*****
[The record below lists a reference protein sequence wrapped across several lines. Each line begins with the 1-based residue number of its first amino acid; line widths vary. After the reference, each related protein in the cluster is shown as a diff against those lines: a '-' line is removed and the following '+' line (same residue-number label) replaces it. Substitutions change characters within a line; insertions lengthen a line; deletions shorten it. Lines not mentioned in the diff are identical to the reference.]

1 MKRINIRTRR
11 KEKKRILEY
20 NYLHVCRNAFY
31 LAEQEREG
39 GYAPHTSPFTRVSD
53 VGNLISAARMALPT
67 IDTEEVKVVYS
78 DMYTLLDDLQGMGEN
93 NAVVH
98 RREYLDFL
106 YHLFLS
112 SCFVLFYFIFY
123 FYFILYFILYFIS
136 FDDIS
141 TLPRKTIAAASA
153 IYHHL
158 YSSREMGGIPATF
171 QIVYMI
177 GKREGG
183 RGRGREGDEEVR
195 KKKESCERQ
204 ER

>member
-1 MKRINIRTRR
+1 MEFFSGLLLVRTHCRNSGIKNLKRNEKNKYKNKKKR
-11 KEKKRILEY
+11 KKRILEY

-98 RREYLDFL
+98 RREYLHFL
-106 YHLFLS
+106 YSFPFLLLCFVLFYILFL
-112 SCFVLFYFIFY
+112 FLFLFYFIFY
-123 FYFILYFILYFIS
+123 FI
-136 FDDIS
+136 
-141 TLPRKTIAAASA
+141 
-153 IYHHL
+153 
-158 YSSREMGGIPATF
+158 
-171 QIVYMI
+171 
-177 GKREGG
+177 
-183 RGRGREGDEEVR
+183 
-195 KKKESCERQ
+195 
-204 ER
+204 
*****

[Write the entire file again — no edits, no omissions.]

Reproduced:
[The record below lists a reference protein sequence wrapped across several lines. Each line begins with the 1-based residue number of its first amino acid; line widths vary. After the reference, each related protein in the cluster is shown as a diff against those lines: a '-' line is removed and the following '+' line (same residue-number label) replaces it. Substitutions change characters within a line; insertions lengthen a line; deletions shorten it. Lines not mentioned in the diff are identical to the reference.]

1 MKRINIRTRR
11 KEKKRILEY
20 NYLHVCRNAFY
31 LAEQEREG
39 GYAPHTSPFTRVSD
53 VGNLISAARMALPT
67 IDTEEVKVVYS
78 DMYTLLDDLQGMGEN
93 NAVVH
98 RREYLDFL
106 YHLFLS
112 SCFVLFYFIFY
123 FYFILYFILYFIS
136 FDDIS
141 TLPRKTIAAASA
153 IYHHL
158 YSSREMGGIPATF
171 QIVYMI
177 GKREGG
183 RGRGREGDEEVR
195 KKKESCERQ
204 ER

>member
-1 MKRINIRTRR
+1 MEFFSGLLLVRTHCRNSGIKNLKRNEKNKYKNKKKR
-11 KEKKRILEY
+11 KKRILEY

-98 RREYLDFL
+98 RREYLHFL
-106 YHLFLS
+106 YSFPFLLLCFVLFYILFL
-112 SCFVLFYFIFY
+112 FLFLFYFIFY
-123 FYFILYFILYFIS
+123 FI
-136 FDDIS
+136 
-141 TLPRKTIAAASA
+141 
-153 IYHHL
+153 
-158 YSSREMGGIPATF
+158 
-171 QIVYMI
+171 
-177 GKREGG
+177 
-183 RGRGREGDEEVR
+183 
-195 KKKESCERQ
+195 
-204 ER
+204 